When your dog eats chicken bones (1)

Help! My Dog Ate Chicken Bones. Steps to Keep Your Dog Safe


The archetypal image of a dog with a bone is something that we are all familiar with, and chicken is an age-old canine favorite, but are chicken bones really safe for dogs? 

What If My Dog Ate Chicken Bones? If your dog ate chicken bones, there is a risk the bones splinter or break. This can pierce internal organs and cause excruciating pain and severe side effects. 

First, feed your dog something soft and bulky such as bread. This helps to cushion internal organs. Next contact your vet, who will be able to assess if your dog needs constant monitoring. Most dogs survive eating chicken bones, which usually pass within 1-2 days.  

But, there are a few more specifics to be aware of. Let’s dive in. 

Can Chicken Bones Kill Dogs? 

Eating chicken bones can kill dogs. Choking is the most immediate threat to life, while internal blockages caused by sharp edges can be deadly if left untreated. 

According to a 2017 FDA report, there were 15 dogs who died of eating bones out of a reported 90 total complications. 

Can Dogs Eat Raw Chicken Bones? Risks of Raw Bones

Dogs can, and usually do, eat chicken bones without additional complications. But, there are risks and every year dogs are also injured from eating chicken bones. 

But, it isn’t just chicken bones. 

Raw turkey, lamb, and beef bones are a lot safer than cooked bones. They’re generally soft enough for dogs to chew, eat, and digest. 

Raw bones can even be beneficial because they are chock-full of vitamins and minerals including calcium, copper, iron, magnesium, and phosphorus, and vitamins A, D, and E. They also contain essential fatty acids and amino acids that support a strong, healthy body and mind.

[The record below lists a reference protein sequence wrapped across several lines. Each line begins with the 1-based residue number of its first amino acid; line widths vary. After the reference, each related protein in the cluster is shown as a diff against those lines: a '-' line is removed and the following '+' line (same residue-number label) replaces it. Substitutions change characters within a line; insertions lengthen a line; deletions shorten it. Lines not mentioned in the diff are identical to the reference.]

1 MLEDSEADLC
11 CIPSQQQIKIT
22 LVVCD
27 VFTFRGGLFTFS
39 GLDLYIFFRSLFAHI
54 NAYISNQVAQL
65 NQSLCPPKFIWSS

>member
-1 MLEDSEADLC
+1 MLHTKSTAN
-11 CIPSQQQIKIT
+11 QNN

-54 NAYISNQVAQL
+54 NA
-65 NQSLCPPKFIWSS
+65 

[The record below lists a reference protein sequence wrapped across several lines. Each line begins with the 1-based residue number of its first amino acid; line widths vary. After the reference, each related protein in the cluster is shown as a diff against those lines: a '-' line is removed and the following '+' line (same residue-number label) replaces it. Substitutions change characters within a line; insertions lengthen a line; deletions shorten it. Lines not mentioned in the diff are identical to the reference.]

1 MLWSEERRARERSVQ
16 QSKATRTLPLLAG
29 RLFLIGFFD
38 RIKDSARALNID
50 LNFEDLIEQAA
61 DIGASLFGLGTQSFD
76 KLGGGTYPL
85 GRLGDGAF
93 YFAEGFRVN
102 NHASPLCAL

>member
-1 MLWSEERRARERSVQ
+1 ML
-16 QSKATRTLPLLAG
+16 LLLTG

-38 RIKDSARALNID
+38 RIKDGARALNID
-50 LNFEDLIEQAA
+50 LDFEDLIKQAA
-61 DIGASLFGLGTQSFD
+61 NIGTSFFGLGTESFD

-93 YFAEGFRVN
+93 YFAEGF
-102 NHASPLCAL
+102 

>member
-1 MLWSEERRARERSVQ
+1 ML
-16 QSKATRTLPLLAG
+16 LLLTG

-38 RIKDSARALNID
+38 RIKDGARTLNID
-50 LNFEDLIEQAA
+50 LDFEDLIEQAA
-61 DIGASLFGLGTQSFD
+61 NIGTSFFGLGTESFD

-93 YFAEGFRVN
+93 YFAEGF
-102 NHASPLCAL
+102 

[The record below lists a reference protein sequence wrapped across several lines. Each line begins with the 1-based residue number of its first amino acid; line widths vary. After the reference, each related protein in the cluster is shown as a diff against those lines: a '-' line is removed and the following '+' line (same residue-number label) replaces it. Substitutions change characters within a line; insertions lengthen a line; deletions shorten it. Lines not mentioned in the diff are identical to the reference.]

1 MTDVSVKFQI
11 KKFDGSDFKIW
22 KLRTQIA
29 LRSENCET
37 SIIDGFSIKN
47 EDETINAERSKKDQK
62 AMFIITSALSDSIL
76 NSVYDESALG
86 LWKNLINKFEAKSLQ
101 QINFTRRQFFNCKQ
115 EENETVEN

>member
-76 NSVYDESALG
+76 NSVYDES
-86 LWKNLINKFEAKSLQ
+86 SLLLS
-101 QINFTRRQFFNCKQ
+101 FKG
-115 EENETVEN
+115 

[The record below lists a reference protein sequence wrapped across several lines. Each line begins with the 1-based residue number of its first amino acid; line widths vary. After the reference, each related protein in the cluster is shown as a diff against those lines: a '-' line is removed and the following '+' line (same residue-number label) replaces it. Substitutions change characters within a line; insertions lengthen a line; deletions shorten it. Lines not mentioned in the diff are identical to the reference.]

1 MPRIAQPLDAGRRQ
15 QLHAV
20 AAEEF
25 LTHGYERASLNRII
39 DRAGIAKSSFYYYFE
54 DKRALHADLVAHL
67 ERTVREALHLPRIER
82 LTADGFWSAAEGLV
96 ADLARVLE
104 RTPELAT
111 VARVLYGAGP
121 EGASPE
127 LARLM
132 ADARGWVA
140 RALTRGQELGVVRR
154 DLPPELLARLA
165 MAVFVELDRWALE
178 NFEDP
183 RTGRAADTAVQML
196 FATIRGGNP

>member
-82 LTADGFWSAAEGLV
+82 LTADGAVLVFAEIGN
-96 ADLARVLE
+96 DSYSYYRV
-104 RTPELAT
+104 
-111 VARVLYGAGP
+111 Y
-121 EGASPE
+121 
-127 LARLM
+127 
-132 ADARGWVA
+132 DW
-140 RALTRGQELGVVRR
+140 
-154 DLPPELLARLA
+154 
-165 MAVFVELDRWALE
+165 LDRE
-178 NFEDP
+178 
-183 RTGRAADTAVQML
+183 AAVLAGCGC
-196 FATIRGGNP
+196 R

Chewing on raw bones is also good for dental health. It scrapes off bacteria and reduces plaque and tartar build-up. This prevents gum disease and freshens the breath. It stimulates the mind,  relieves stress and anxiety, and makes for a calmer, happier dog. 

But,  chewing on raw bones does come with some serious risks, such as choking, salmonella, and tooth damage.

Save Your Choking Dog

Choking is a serious risk when chewing on raw chicken bones. When a dog is choking, they may look panicked, paw at their mouth, gag, and struggle for breath. If your dog chokes, perform the Heimlich maneuver. 

The Heimlich Maneuver on Small Dogs:

Gently pick them up and put them on your lap and lay them onto their back. Next, apply pressure beneath the ribcage using the palm of your hand. Push up and down five times. Roll them onto their side and check their mouth for the bone to remove it. If there’s nothing there, repeat the previous step as necessary.

The Heimlich on Medium to Large Dogs:

Get your dog to stand and put your arms around them from behind. Clasp your hands together to make a fist underneath their ribcage. Then, push up and in five times, and check the mouth to clear it.

 Alternatively, if your dog is laying down and can’t get up, put one of your hands on their back and use the other one to push or squeeze their stomach up and in before checking their mouth.

The Risk of Salmonella In Raw Chicken Bones